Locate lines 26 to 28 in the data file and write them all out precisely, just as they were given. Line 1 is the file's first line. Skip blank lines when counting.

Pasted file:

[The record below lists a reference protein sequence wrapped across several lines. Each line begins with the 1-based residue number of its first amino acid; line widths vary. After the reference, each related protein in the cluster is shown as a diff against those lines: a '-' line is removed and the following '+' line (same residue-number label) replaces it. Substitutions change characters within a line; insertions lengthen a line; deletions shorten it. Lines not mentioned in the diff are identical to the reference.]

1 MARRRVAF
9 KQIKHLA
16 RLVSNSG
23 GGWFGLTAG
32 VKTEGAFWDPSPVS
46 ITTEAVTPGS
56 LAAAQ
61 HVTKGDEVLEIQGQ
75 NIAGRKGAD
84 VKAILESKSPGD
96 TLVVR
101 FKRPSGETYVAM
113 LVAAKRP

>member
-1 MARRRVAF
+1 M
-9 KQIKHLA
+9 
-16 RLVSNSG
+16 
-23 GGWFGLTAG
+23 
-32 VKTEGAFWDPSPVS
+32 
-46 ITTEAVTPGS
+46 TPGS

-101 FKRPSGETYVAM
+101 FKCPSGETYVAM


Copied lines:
-46 ITTEAVTPGS
+46 TPGS

-101 FKRPSGETYVAM